banner text 'Northern Queensland Regional Training Hubs' 3 images: monitoring equipment, operating theatre, tablets & stethoscope on page of medical text book

International Nurses Day

International Nurses Day (IND) is celebrated around the world every year on 12 May, the anniversary of Florence Nightingale’s birth.

The theme for the 2021 resource is Nurses: A Voice to Lead – A vision for future healthcare. In 2021, we seek to show how nursing will look into the future as well how the profession will transform the next stage of healthcare.

The International Council of Nurses commemorates this important day each year with the production and distribution of International Nurses’ Day (IND) resources and evidence. For more information about IND and to access a range of resources click here.

tile text '12 May 2021 International Nurses Day Theme: A OVOICE TO LEAD A Vision for Future Healthcare' - torso of health professional in white coat with purple gloved hands holding a globe

NACCHO Aboriginal Health News: Acceleration of efforts to reduce overincarceration

feature tile text 'Joint Council agrees to accelerate collective efforts to reduce overincarceration of Aboriginal and Torres Strait Islander people' & photo of an Aboriginal man's hands through prison bars

Acceleration of efforts to reduce overincarceration

The Joint Council on Closing the Gap met today and acknowledged the 30th anniversary of the Royal Commission into Aboriginal Deaths in Custody and agreed that joined up work between all governments in partnership with Aboriginal and Torres Strait Islander representatives is critical to reducing the rate at which Indigenous people are incarcerated, and thereby reduce deaths in custody. Given the urgency and enduring nature of this issue Joint Council agreed to the high priority of accelerating the critical work to establish a Policy Partnership on Justice with the aim of reducing youth and adult incarceration.

Patricia Turner AM, Lead Convener of the Coalition of Peaks said “It’s vital that governments, in partnership with Aboriginal and Torres Strait Islander representatives, are taking urgent and decisive steps to address the overincarceration of our peoples. For the first time, Aboriginal and Torres Strait Islander representatives will be at the table with Ministers, Attorneys’-General, government officials, corrections, policing, housing and health under a formal shared decision making arrangement.”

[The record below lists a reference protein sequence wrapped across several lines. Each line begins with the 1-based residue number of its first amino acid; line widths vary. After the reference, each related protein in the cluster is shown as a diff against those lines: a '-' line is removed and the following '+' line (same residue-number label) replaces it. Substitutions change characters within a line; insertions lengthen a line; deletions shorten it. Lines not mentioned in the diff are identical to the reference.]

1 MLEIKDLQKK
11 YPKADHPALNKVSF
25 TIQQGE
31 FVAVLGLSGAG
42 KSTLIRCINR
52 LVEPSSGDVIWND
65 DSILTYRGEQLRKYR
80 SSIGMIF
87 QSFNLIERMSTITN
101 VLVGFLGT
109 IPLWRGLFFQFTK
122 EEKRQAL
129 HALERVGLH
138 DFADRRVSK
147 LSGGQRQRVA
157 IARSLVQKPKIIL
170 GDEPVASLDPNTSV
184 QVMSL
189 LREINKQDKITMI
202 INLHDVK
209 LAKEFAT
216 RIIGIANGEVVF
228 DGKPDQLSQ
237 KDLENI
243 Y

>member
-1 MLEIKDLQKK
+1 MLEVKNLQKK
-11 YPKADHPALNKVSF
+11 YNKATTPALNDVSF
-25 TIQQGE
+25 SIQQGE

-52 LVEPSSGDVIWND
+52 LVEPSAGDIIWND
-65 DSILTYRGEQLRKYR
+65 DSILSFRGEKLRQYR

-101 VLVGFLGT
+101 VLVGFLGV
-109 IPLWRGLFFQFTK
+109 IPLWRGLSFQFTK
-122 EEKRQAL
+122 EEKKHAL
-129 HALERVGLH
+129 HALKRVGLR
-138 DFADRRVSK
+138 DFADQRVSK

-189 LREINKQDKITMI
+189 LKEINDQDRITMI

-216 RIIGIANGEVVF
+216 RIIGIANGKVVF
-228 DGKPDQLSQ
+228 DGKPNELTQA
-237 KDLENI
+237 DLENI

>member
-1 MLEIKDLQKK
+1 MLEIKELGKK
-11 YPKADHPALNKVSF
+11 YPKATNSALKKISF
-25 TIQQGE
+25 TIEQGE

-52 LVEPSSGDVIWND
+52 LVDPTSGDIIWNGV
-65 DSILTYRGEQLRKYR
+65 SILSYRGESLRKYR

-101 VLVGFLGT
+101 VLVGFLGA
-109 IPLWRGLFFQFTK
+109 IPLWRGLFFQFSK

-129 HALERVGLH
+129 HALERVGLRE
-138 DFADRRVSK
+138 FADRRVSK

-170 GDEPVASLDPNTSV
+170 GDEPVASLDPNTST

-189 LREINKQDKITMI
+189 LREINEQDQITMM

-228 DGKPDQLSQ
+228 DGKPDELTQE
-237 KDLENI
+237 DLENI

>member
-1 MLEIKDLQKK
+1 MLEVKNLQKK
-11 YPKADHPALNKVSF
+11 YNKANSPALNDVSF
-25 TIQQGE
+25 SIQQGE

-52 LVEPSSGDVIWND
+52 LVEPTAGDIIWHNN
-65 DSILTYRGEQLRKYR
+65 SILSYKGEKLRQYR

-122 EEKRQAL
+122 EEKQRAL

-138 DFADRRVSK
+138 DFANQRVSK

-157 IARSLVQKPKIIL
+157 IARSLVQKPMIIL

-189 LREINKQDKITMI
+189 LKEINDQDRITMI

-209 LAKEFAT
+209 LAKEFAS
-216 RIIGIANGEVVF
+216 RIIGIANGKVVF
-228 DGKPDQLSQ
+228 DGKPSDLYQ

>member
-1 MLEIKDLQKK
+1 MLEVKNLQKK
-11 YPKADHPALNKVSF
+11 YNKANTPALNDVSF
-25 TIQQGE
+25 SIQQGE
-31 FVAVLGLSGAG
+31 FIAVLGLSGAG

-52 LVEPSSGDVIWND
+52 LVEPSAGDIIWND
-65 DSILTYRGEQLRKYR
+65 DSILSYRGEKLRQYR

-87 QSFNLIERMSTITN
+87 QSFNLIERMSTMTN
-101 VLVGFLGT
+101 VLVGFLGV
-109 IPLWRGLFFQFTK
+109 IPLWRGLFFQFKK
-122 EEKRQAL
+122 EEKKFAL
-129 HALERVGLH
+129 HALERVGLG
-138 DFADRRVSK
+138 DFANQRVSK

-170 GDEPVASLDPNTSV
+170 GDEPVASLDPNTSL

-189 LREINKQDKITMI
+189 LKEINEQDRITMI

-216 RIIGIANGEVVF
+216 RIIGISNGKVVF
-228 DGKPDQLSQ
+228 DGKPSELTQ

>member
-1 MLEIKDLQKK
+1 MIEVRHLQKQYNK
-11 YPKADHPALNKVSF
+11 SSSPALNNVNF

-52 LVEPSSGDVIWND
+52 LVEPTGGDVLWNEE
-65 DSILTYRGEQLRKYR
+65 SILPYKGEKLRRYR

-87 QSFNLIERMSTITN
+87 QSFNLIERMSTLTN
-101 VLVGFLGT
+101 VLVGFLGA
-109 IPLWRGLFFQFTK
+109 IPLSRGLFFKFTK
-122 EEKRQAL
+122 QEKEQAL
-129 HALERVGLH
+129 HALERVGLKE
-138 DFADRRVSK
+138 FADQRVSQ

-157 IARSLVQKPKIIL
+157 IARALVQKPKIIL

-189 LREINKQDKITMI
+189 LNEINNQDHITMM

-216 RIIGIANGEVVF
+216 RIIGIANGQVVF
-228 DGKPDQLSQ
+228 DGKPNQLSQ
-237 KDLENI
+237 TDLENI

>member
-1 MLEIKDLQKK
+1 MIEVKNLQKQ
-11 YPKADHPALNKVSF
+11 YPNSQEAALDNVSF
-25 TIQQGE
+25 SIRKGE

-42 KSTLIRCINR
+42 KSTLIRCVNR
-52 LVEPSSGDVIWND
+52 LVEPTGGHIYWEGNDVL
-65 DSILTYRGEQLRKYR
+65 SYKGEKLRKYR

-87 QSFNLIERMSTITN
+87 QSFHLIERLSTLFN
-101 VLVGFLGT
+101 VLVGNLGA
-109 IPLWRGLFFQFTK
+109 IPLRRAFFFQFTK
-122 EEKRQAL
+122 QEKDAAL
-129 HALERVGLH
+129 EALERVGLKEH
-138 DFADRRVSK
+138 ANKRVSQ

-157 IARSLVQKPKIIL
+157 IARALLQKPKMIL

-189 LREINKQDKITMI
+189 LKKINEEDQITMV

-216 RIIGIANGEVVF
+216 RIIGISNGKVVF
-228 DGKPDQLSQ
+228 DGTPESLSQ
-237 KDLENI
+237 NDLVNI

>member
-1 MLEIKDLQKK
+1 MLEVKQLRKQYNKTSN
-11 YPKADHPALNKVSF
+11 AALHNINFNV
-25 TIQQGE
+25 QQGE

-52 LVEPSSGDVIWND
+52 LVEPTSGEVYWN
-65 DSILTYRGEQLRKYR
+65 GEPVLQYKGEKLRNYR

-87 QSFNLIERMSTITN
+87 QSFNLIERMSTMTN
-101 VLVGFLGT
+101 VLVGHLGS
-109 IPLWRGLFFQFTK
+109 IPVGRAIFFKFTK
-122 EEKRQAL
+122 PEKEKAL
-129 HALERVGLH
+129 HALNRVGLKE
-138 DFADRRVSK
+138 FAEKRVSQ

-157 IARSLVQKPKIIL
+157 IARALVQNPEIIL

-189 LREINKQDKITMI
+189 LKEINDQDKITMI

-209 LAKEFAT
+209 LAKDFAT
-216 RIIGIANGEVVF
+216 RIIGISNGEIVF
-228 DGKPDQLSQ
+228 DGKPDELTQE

To view the Coalition of Peaks media release click here.

protest march with placard of Aboriginal flag overlaid with text 'most incarcerated people on earth'

Photo: Getty. Image source: BBC News website.

Aboriginal people still dying in custody

Aboriginal man David Dungay Jr died in a Sydney prison cell in 2015 after officers restrained him to stop him eating biscuits. During the struggle, he was pinned face-down by guards and jabbed with a sedative. Video later shown at his inquest captured his final moments: his laboured breathing and muffled screams under the pack of guards. “I can’t breathe,” he yelled repeatedly.

His case has parallels to that of African-American man George Floyd, whose death triggered global protests against racism and policing in the US. The Black Lives Matter movement also threw a spotlight on Australia’s own incarceration of indigenous people and their deaths in custody.

This week marks 30 years since a landmark inquiry into Aboriginal deaths in custody. The royal commission made hundreds of recommendations to address the crisis. But three decades on, the situation has worsened. Central to the problem is overrepresentation. Indigenous people are about 12 times more likely to be in custody than non-indigenous Australians.